"Even More of a Handheld Computer That Also Makes Calls"4.0 starson by pcorning
Pros: * Large, beautiful screen
* Pure Android, with best access to upgrades
* Fast camera
* Android 4's core apps are very good
* Works on both AT&T's and T-Mobile's high-speed data networks
Cons: * Too big for many hands - hold it before you buy it
* Fixed storage (no SD card slot) will annoy some
* Photos don't match what you see on screen before the shot
* Android settings menus are more confusing than before
Summary: I ordered this from Handtec in the UK, received it via FedEx (very good customer service, by the way). I bought it to get access to Android 4, and all the upgrades that come with a Nexus phone. If I hadn't needed those things I would have waited for the quad-core phones with better cameras coming out in the next few months.Android 4's data management feature is a great addition: It lets you set it to warn you when you've exceeded a certain data limit each month so you aren't hit with extra bandwidth charges or throttled back to low speeds.
First impression on getting it out of the box was how slippery it is, and how big. I wear men's medium gloves, so my hands aren't very big (sorry, ladies), and the Galaxy Nexus felt like it just didn't want to sit in my hands. A slim rubber case helped a lot.
I got it running with around 30 apps (only Hulu wouldn't work - Netflix does). The core Android apps - especially Email (I use Exchange) and Calendar are hugely improved, making it easier to set appointments, sort mail between folders, etc. Great job here.
Also very nice is the ability to group apps on your screen by dragging them on top of each other. iPhone has had this for a while, and it really cleans up your home screens by letting you put, say, 5 camera applications in the space of a single icon. Tap that icon and it expands to show all the apps in that group. Well done, even if it's an 'old' feature.
The camera as fast as they say, with very little shutter lag. It's also nice to be able to unlock the phone right into the camera function (you just drag the unlock icon left instead of right). But the shots appear darker and muddier when you retrieve them than when you saw them framed on your screen as you pushed the shutter. Strange, and disappointing. Also, switching between video and still modes has become a bit complex, so you'll lose some shots with the extra steps Android has inserted into the process.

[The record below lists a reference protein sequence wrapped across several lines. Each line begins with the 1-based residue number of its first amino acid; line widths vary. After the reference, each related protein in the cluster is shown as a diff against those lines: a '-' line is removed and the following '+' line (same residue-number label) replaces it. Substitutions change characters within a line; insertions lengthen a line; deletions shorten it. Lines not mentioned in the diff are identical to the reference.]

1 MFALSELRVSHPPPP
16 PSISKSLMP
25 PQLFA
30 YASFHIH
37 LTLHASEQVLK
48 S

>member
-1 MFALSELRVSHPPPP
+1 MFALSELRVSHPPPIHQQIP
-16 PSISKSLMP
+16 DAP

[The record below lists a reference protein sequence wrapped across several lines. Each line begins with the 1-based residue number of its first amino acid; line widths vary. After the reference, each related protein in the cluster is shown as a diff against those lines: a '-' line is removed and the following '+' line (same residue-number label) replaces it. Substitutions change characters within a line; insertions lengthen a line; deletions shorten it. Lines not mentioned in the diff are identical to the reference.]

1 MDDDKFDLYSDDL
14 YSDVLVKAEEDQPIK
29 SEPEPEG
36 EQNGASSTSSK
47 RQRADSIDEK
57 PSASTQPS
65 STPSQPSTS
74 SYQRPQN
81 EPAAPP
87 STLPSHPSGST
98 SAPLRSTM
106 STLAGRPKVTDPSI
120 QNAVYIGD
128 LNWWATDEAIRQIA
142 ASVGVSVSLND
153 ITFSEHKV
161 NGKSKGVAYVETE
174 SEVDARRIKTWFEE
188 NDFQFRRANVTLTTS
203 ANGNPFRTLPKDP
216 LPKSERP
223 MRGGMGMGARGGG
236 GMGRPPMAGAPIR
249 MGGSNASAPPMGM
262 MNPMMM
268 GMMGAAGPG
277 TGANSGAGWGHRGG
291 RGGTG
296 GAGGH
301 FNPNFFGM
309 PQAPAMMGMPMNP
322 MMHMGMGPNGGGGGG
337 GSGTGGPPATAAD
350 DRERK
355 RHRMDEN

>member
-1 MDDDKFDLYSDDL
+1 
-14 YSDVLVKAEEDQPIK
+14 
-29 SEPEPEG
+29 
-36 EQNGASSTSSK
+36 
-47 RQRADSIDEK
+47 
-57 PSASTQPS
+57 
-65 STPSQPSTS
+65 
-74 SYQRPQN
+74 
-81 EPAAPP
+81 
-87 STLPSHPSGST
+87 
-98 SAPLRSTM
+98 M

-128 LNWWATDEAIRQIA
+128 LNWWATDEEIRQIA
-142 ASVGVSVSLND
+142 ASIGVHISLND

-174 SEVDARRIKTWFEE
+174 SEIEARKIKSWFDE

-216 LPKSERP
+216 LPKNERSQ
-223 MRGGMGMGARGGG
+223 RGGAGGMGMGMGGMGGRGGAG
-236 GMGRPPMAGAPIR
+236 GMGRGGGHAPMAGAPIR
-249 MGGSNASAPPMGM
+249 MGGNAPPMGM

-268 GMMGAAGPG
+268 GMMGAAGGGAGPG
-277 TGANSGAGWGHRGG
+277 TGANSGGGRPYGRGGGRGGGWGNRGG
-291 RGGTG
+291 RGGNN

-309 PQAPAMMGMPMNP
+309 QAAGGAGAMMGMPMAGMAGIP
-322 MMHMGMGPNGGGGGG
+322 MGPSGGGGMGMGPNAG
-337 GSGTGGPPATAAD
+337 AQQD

Android's menus are substantially changed, and often not for the better. Some settings are now behind vaguely named menu choices, and Google could have used some icons to help us scan them more quickly. Even the core Back/Home/Running Apps buttons are often hidden, which gives you more space for data but it is so far less comfortable to use than dedicated keys.
All the gimmicks - Face Unlock, direct beaming to the other 5 people who have this phone, etc. - don't need them, don't care. If you love gadgets even more than I do, though, they might be fun.
I'm running Android 4.01 so far, but I've seen no sign of the volume bug. There is another bug that launches the Calendar app and tries to make lots of new appointments (the Back button calms it down again, but it freaked me out at first). Other than that, the thing seems solid.
Bottom line: If you want a Nexus phone, this is probably it for a year. If you don't care, wait a few months.
Updated on Dec 2, 2011
Phone calls are generally clear - the Galaxy Nexus seems especially good at minimizing wind interference - but I have encountered some 'clipping' in a number of calls. Sounds seem cut off and choppy, more than on the Nexus S or Nexus One.
WiFi connections also have problems. The phone seems to lose connection often, even when very close to an access point. When it loses connection the WiFi strength indicator icon shows a ghost image that looks like the plane icon used when in airplane mode (all radios off). I'm guessing this will be solved with the 4.02 update.
Battery life is slightly better than the Nexus S so far.
Swype doesn't suppor Galaxy Nexus screen resolution yet. SlideIT works well, though, and a larger screen means a larger, easier-to-use keyboard.
Updated on Dec 6, 2011The more I use this phone, the more I am convinced that CNET's review is totally correct.
It's a good phone, but not a great one. ICS is an improvement over Gingerbread, but it is a patchwork of design themes and some of the menus are just bizarre (having the 3-dot controls at top and the bottom of certain screens - email - and having different menu choices in each group is just one example. This is Google thinking - Gmail has always had a pretty terrible UI.) The home screen does look beautiful, though - better than iPhone or previous Android versions.
The camera really is mediocre, and that may be kind. Call quality is worse than that of the Nexus S. Text does not look so good on the new screen.
Google is also undermining the Nexus brand by not forcing carriers to allow ALL Google apps. Try to find Google Wallet - even on T-Mobile you can't, and Google doesn't offer a complete Android market, free of carrier editing.
I like it, but it doesn't meet expectations.